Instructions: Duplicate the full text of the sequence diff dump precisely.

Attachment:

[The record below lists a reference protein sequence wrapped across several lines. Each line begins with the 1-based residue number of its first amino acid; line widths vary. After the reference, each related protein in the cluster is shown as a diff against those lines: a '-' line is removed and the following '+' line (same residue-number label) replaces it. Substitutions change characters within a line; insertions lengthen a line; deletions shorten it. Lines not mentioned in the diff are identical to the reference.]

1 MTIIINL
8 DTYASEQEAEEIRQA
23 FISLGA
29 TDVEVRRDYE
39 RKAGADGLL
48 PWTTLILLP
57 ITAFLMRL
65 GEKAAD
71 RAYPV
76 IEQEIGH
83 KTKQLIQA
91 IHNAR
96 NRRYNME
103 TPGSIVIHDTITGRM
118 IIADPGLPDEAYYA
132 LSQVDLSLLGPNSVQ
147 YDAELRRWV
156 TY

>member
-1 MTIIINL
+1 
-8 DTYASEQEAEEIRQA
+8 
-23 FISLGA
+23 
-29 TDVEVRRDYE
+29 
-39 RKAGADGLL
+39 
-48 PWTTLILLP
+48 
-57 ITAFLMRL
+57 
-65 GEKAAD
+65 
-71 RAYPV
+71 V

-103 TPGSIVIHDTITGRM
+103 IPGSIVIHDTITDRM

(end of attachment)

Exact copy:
[The record below lists a reference protein sequence wrapped across several lines. Each line begins with the 1-based residue number of its first amino acid; line widths vary. After the reference, each related protein in the cluster is shown as a diff against those lines: a '-' line is removed and the following '+' line (same residue-number label) replaces it. Substitutions change characters within a line; insertions lengthen a line; deletions shorten it. Lines not mentioned in the diff are identical to the reference.]

1 MTIIINL
8 DTYASEQEAEEIRQA
23 FISLGA
29 TDVEVRRDYE
39 RKAGADGLL
48 PWTTLILLP
57 ITAFLMRL
65 GEKAAD
71 RAYPV
76 IEQEIGH
83 KTKQLIQA
91 IHNAR
96 NRRYNME
103 TPGSIVIHDTITGRM
118 IIADPGLPDEAYYA
132 LSQVDLSLLGPNSVQ
147 YDAELRRWV
156 TY

>member
-1 MTIIINL
+1 
-8 DTYASEQEAEEIRQA
+8 
-23 FISLGA
+23 
-29 TDVEVRRDYE
+29 
-39 RKAGADGLL
+39 
-48 PWTTLILLP
+48 
-57 ITAFLMRL
+57 
-65 GEKAAD
+65 
-71 RAYPV
+71 V

-103 TPGSIVIHDTITGRM
+103 IPGSIVIHDTITDRM